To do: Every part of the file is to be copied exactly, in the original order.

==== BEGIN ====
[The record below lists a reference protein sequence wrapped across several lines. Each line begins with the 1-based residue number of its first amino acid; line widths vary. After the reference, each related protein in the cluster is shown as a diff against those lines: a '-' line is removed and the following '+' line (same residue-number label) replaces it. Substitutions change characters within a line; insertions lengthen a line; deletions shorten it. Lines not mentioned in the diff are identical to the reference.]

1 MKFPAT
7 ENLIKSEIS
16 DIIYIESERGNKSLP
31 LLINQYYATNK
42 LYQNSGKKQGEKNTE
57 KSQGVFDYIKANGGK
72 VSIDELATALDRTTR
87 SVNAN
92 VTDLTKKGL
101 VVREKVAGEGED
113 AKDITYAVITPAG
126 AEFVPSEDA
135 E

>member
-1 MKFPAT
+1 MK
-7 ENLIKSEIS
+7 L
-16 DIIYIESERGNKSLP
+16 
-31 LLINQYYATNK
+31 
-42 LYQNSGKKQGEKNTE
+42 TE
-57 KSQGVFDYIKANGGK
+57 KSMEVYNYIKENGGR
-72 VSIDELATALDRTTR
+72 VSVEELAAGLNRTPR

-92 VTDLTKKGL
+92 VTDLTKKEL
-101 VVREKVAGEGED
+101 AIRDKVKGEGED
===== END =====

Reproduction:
[The record below lists a reference protein sequence wrapped across several lines. Each line begins with the 1-based residue number of its first amino acid; line widths vary. After the reference, each related protein in the cluster is shown as a diff against those lines: a '-' line is removed and the following '+' line (same residue-number label) replaces it. Substitutions change characters within a line; insertions lengthen a line; deletions shorten it. Lines not mentioned in the diff are identical to the reference.]

1 MKFPAT
7 ENLIKSEIS
16 DIIYIESERGNKSLP
31 LLINQYYATNK
42 LYQNSGKKQGEKNTE
57 KSQGVFDYIKANGGK
72 VSIDELATALDRTTR
87 SVNAN
92 VTDLTKKGL
101 VVREKVAGEGED
113 AKDITYAVITPAG
126 AEFVPSEDA
135 E

>member
-1 MKFPAT
+1 MK
-7 ENLIKSEIS
+7 L
-16 DIIYIESERGNKSLP
+16 
-31 LLINQYYATNK
+31 
-42 LYQNSGKKQGEKNTE
+42 TE
-57 KSQGVFDYIKANGGK
+57 KSMEVYNYIKENGGR
-72 VSIDELATALDRTTR
+72 VSVEELAAGLNRTPR

-92 VTDLTKKGL
+92 VTDLTKKEL
-101 VVREKVAGEGED
+101 AIRDKVKGEGED